RO = the desired amount of oil to be processed, in liters
KOH = amount of KOH required, in kg
According to these formulas ethanol is added at a 65% stoichiometric excess, or a molar ratio of 5.0: 1 EtOH to oil. The KOH is added at 1.43% of the weight of input oil.
Quality of Reactants
1. Rapeseed Oil. Best when clear (filtered) because excess sediment collects on the bottom of the reaction vessel during glycerol settling and at the liquid interface during washing. This sediment interferes with the separation of liquid phases and with the washout of catalyst, and may tend to promote stable emulsion formation. Slight haziness of the oil probably does no harm. The original oil must be water-free, because every molecule of water destroys a molecule of catalyst, thus decreasing its concentration.
2. Ethanol. The nearer to absolute (200 proof), the better. Gasoline present in the alcohol as a denaturant appears to do no harm. The reaction proceeds satisfactorily in mixtures of 200-proof ethanol with 10%(v/v) or more gasoline present. However, even small quantities of water (less than 1%) can decrease the extent of the conversion reaction enough to prevent the separation of glycerol from the reaction mixture.
3. Potassium Hydroxide Catalyst. Best if it has > 85% KOH. Even the best grades of KOH have 14 to 15% water (which cannot be removed). It should be low in carbonate, because potassium carbonate does not serve as a satisfactory catalyst, and may cause cloudiness in the final ester.
Other catalysts which may be used are potassium ethoxide and sodium ethoxide, but they are prohibitively expensive. Sodium hydroxide was not a suitable catalyst because it was not sufficiently soluble in ethanol and it tends to promote undesirable gel and emulsion formation during transesterification.
Using a 100 liter batch of oil as an example, the KOH used reacts with 1.07kg of ethanol to produce 1.95kg of potassium ethoxide. This mixture now contains (27.4x0.789)-1.07 = 20.55kg of free ethanol and 1.07kg of ethanol as potassium ethoxide catalyst. Any water added to the entire system reverses the above reaction and quenches a proportional amount of the potassium ethoxide catalyst. One part of water can quench up to 84.15/18.02 = 4.67 parts of catalyst.
The ethanol-KOH mixture is then poured into the rapeseed oil, and the following transesterification reaction occurs: (a hypothetical formula for the rapeseed oil, based on a typical oil analysis is used):
From these relationships, 100 liters (91kg) of rapeseed oil reacts with 13.1kg of ethanol. The 21.62kg (or27.4L) of ethanol used in the batch represents 21.62/13.1x100 = 165% of that required for complete transesterification of 100 liters of rapeseed oil. (A 65% excess over the theoretical requirement).
The Mechanics of the Transesterification Process
1. Raw rapeseed oil is measured into the reactor.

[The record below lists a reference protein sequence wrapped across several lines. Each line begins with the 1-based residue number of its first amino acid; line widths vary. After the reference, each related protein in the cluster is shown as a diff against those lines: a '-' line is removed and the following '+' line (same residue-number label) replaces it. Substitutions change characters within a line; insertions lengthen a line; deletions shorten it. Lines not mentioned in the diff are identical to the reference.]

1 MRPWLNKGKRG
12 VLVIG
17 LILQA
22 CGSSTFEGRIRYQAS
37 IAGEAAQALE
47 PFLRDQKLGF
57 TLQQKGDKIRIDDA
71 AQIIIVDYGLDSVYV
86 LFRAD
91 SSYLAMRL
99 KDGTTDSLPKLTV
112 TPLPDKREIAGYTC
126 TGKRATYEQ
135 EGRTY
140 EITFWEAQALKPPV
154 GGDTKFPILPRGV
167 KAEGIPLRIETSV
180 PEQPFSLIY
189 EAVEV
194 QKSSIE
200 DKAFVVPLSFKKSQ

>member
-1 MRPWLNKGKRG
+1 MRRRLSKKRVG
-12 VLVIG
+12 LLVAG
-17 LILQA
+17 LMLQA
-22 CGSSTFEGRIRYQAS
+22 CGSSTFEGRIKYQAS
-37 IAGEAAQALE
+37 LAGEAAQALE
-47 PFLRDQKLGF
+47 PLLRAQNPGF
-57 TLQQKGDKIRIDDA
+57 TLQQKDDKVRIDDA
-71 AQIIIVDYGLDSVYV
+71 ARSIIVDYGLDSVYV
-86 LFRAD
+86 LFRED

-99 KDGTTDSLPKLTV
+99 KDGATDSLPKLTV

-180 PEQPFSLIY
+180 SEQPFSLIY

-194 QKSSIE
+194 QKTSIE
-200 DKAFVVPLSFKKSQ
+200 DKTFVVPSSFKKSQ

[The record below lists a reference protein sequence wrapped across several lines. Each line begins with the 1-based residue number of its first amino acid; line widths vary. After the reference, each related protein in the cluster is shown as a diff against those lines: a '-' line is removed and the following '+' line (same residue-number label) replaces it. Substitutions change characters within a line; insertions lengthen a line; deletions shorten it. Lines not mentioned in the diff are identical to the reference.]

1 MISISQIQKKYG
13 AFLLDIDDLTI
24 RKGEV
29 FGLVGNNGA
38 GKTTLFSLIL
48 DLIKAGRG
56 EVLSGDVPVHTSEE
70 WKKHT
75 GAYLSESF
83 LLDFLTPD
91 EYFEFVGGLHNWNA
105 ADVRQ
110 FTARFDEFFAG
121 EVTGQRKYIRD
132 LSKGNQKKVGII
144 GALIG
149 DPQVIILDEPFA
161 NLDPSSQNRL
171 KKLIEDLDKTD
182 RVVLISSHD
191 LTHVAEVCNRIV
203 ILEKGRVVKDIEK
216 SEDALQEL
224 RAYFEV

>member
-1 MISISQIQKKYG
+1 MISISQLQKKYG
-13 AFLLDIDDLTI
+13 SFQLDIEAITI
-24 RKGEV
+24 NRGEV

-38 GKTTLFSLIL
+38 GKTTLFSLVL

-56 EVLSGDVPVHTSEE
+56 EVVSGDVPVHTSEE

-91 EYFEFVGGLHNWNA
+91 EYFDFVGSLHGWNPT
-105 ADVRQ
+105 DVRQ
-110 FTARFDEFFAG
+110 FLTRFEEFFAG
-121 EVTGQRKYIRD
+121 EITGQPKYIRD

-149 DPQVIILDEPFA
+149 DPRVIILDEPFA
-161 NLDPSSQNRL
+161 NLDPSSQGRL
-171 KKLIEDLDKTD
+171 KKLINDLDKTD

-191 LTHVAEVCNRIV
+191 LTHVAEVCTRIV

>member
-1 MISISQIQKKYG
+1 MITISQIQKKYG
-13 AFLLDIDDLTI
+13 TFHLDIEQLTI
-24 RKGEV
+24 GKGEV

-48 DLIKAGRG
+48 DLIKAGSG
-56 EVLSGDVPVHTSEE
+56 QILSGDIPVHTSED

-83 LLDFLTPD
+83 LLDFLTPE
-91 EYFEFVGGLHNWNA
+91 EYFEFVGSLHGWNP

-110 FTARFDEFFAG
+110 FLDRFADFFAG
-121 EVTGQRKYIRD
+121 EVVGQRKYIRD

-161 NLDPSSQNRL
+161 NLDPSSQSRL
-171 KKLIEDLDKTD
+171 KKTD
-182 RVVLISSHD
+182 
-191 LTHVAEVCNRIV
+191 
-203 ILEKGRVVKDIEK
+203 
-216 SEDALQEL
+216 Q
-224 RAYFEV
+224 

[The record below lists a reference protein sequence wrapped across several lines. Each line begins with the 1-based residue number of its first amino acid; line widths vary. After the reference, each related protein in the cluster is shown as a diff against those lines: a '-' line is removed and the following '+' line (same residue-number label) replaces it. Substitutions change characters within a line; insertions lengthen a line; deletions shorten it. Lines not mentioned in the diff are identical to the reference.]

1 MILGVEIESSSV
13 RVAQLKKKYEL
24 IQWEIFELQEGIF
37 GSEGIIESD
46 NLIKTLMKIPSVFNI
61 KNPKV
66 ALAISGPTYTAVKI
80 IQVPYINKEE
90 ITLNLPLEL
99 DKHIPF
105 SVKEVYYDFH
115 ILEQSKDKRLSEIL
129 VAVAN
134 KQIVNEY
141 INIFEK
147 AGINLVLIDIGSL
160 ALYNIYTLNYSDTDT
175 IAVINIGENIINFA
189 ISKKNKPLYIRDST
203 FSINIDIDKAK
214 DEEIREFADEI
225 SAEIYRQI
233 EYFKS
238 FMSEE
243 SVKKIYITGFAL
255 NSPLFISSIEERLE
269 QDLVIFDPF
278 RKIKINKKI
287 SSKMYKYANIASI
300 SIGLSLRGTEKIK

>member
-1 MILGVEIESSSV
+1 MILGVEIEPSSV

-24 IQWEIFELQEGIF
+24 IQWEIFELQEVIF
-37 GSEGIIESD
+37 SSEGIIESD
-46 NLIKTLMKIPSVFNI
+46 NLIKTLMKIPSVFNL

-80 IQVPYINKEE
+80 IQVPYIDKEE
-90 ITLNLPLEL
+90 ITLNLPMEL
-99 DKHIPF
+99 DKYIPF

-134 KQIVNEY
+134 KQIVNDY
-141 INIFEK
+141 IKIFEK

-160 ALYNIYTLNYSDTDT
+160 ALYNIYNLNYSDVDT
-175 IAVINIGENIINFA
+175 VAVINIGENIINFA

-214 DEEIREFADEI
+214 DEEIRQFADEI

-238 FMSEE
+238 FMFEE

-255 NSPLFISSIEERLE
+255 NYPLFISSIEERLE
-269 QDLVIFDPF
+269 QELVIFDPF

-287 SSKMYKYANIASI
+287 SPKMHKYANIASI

2. The required amount of ethanol is placed into a smaller covered container.
3. The required amount of potassium hydroxide is quickly weighed, protecting it as much as possible from atmospheric moisture and carbon dioxide.
4. The solid potassium hydroxide is added to all of the ethanol which is then vigorously stirred in the covered container until completely dissolved. At this point the dissolved KOH is presumed to have been converted to potassium ethoxide catalyst. Any undissolved pellets of KOH left in this alcohol tend to remain undissolved during the entire subsequent transesterification, essentially decreasing the amount of catalyst taking part in the reaction.
5. The ethanol-catalyst mixture is poured into the oil in the main reactor and stirred rapidly. Mixing is continued for 6 hours at room temperature. The reaction mixture usually changes to a turbid orange-brown color within the first few minutes; then it changes to a clear transparent brown color; finally, as the reaction is completed, the mixture again becomes somewhat turbid and orange-brown colored due to the emulsified free glycerol which has been formed.
6. In a good completed reaction, the glycerol begins to separate immediately upon cessation of stirring, and the settling mostly complete in one hour. After initial settling, the entire contents of the reaction vessel are again mixed together and stirred vigorously for 40 minutes. After the first 20 minutes of restirring, water is added at 15% of the initial volume of oil used in the reaction. Stirring should continue an additional 20 minutes after the water is added for a total of 40 minutes of restirring. This mixture is then allowed to settle overnight or over a weekend. A longer separation time facilitates the washing process. Remixing the glycerol layer with the ester layer while adding water has the effect of collecting and removing impurities and products of incomplete reaction from the ester. The washing phase can then proceed at a more rapid pace than if the remixing stage were left out.